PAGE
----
Starting at the bottom rung

This post was prompted by some conversations I’ve had recently with recent PhD graduates at industry networking events.  These kinds of events are great opportunities to meet people working in the pharmaceutical and biotechnology sectors. You can learn about the day-to-day reality of the industry, get insight on recent developments, and sometimes get leads on new opportunities.

However, I’ve met a few people at these events who make a terrible impression. They pout and complain about the challenges of the job search, and generally appear shocked that biotechnology companies didn’t knock down their doors with fabulous offers after they graduated. It’s an attitude of entitlement that is very off-putting.

Look, I get it.  You’ve spent years of your life, and probably tens of thousands of dollars in real and opportunity costs to earn a specialized, rarefied degree that places you among the elite of the educational system. You’ve worked incredibly hard, spending long hours in the laboratory and developing advanced skills in technically challenging fields.  You’ve managed complex projects; you’ve published in prestigious journals; you’ve presented at conferences with leading experts.  You’re self-directed and motivated. And then, when you get that degree and walk out of the lab, looking to put your smarts to work away from the bench… employers aren’t interested.

It’s a shock to the system to realize that after spending years developing your skills, managers consider you unseasoned and inexperienced. If you’re lucky, they will offer you something with entry-level responsibilities — and a salary to match. It’s a blow to the ego — and frankly, feels insulting. It’s especially toxic when you compare yourself to successful new lawyers and MBAs, or to the lucky few PhDs who manage to step from the lab into high-paying roles, such as medical science liaisons. Believe me, I know — I’ve been there.

My advice is: Get over yourself.

There’s no shame in starting at the bottom rung — and employers are right: the business world is very different than academia. There are different stakeholders, different pressures, and different priorities. Getting your feet wet at the entry level gives you a chance to learn those differences and then prove yourself. All those skills and personal strengths you developed in grad school — project management, determination, perseverance and communications — will let you advance quickly once you’ve had a chance to adapt.  The thing about post-PhD careers in the pharmaceutical industry is this: getting in is the hardest part. Once you’ve opened that door, you will have the opportunity to follow a very satisfying trajectory.

Don’t settle for something terrible — but don’t let your ego stop you from taking a first step, either. You may have earned a PhD, but in the business world, you’ve still gotta pay your dues.

Good luck in your search.

Posted: July 15th, 2011 | Author: | Filed under: Uncategorized | Tags: , , , | 5 Comments »

5 Comments on “Starting at the bottom rung”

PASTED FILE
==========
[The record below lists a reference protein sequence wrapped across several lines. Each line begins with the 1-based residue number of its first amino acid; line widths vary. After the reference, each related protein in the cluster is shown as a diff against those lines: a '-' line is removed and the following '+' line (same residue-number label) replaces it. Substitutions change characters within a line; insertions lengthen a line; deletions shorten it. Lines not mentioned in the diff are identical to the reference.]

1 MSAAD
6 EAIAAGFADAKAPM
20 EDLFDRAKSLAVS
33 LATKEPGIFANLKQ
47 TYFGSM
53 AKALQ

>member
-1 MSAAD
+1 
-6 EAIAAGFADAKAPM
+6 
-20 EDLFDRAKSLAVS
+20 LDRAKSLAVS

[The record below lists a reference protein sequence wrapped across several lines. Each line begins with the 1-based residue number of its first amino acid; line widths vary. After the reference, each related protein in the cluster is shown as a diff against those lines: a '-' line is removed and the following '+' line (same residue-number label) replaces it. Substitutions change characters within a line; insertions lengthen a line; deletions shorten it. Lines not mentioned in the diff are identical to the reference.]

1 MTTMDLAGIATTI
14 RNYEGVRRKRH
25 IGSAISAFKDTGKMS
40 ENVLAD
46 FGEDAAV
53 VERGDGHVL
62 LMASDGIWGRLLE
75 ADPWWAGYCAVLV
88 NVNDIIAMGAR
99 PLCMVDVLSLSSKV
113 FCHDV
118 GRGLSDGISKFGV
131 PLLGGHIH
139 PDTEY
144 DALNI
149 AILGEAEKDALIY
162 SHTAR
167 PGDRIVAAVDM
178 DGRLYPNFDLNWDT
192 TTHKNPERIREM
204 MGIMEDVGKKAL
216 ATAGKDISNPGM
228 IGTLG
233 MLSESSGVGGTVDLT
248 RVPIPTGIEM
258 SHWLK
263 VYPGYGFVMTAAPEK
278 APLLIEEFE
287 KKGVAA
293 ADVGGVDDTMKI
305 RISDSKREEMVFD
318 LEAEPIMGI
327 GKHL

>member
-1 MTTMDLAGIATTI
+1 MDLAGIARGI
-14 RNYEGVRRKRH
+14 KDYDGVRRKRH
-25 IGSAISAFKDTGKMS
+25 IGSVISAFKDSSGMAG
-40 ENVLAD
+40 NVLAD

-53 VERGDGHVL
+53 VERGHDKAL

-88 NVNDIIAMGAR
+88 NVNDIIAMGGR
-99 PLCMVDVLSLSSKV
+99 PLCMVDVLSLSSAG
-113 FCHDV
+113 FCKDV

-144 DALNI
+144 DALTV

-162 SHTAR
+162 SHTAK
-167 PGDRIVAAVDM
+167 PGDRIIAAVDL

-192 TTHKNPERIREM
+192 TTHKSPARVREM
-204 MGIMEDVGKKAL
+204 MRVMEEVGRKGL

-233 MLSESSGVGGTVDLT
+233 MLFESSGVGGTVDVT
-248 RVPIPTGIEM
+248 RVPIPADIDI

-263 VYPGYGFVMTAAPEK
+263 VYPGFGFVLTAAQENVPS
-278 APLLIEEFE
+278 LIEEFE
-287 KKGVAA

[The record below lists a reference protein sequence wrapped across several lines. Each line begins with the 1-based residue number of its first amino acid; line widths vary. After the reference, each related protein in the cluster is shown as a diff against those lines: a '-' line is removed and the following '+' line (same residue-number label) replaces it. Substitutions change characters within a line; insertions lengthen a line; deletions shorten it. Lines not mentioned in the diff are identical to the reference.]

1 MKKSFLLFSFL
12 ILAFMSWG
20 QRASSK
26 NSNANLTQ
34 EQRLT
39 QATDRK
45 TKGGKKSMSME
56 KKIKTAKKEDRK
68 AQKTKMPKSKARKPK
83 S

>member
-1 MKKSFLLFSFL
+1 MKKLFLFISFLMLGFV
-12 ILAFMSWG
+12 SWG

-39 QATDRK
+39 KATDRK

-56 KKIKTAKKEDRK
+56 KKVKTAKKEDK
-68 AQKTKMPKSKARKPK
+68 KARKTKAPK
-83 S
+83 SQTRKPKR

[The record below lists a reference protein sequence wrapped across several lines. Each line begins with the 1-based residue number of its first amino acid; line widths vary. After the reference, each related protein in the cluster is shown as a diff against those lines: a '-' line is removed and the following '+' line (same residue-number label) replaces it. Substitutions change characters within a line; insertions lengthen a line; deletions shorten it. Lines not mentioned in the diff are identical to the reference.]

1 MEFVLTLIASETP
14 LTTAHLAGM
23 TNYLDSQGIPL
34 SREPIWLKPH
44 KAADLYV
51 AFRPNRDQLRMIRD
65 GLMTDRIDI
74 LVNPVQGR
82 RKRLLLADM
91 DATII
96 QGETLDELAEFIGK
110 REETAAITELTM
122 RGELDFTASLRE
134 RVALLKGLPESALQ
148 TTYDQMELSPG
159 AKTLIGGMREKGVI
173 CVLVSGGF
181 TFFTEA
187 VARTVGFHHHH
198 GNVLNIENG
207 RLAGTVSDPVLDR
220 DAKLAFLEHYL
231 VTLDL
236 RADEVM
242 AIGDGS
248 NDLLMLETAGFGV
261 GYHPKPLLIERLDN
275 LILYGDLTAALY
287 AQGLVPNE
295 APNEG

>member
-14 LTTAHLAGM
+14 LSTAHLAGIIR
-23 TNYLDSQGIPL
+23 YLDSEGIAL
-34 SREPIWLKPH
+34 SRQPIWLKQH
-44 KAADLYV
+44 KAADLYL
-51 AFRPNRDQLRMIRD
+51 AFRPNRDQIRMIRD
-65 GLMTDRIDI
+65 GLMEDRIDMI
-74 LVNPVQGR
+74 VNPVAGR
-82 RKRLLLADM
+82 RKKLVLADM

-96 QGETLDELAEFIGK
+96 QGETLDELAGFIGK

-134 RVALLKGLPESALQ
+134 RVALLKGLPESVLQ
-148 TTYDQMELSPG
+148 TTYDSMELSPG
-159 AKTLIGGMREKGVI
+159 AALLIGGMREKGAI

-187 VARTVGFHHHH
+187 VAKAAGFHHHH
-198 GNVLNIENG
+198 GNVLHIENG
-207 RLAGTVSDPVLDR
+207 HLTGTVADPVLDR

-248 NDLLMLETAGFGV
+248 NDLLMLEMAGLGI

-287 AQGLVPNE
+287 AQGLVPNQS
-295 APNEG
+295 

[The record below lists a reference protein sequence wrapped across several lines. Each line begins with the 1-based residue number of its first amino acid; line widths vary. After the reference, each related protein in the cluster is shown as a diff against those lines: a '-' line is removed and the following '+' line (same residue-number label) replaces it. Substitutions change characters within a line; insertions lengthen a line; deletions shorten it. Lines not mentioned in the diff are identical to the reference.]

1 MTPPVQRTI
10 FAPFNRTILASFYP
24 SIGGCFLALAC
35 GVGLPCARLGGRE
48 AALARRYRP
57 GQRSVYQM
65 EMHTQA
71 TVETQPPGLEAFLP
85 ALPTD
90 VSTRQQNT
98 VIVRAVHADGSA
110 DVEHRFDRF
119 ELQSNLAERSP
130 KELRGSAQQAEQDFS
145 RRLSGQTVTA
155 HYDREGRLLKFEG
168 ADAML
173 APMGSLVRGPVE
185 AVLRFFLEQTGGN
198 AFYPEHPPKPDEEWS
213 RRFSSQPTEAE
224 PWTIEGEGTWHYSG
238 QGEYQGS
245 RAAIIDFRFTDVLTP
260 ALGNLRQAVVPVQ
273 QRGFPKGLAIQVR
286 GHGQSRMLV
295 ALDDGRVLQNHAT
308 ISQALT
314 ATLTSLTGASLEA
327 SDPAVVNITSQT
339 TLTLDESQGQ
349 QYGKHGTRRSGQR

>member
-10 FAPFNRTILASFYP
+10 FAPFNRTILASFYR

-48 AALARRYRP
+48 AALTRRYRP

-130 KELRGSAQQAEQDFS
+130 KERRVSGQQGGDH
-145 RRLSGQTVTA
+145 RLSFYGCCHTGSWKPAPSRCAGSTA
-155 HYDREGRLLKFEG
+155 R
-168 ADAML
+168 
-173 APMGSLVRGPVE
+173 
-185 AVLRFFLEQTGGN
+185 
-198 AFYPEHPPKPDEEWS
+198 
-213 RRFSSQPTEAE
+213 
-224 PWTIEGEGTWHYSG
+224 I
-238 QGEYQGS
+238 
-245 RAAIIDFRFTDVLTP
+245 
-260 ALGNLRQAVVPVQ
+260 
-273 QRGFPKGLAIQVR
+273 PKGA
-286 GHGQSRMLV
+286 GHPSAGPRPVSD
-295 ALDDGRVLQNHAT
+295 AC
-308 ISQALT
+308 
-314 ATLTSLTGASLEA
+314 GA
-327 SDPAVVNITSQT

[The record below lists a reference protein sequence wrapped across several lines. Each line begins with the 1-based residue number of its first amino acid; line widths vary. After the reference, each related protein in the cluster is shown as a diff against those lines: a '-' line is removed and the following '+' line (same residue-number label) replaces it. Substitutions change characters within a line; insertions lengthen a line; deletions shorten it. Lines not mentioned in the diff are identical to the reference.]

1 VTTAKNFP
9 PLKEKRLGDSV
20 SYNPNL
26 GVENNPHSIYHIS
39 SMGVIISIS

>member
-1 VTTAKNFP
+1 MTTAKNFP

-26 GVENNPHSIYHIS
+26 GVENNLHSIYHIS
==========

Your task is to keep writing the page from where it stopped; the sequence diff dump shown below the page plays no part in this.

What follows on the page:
1. 1 Joe said at 5:18 pm on July 23rd, 2011:

    Which roles within Pharma are considered good stepping stones to build into a career as a Medical Science Liaison.

  2. 2 Headhunter said at 7:49 pm on July 26th, 2011:

    Hey Joe, that’s a great question. To some extent it would depend on which gaps in your profile you were trying to fill. For example, taking a position in clinical research could help a recent PhD grad become familiar with the pharmaceutical industry environment as well as the processes and regulations that govern clinical trials. Another approach might be to try to transition from a sales role, where you can prove you are able to communicate effectively with physicians and deliver key messaging about the products in your portfolio. You could also consider working your way up from a medical education or marketing role.

  3. 3 Ani said at 7:48 pm on August 3rd, 2011:

    I am interested in getting into clinical trials. The term clinical research is pretty broad. Can you be more specific? Are you suggesting a Clinical Research coordinator position or a Clinical Research Assistant? As far as I know, post-docs in clinical research are pratically non-existent if your looking for a subject that falls under the typical biomedical Ph.D.

  4. 4 Headhunter said at 12:02 pm on August 7th, 2011:

    Hi Ani — yes, a coordinator or assistant role would be a good way to build knowledge of how clinical research works. If you’re considering a post-doc, look for a lab that does work directly related to human disease, as this will provide a more direct linkage to pharmaceutical industry interests than most ‘pure science’ projects. Thanks for your comments; it’s great to know that people are reading this blog!

  5. 5 Virginie said at 9:17 am on October 30th, 2012:

    You are so right!
    “It’s a shock to the system to realize that after spending years developing your skills, managers consider you unseasoned and inexperienced.”
    I’m specialized in oncology and I’m trying to get into industry for a few month. I’m facing the hard truth : no company is interested in hiring a recent PhD graduate with no experience.
    My 5 year goal is to become a MSL, so I was very interested by the answer you gave to Joe. That’s what I’m doing with no results. Do you have any advice of how I can increase my chance to get my first pharma job?

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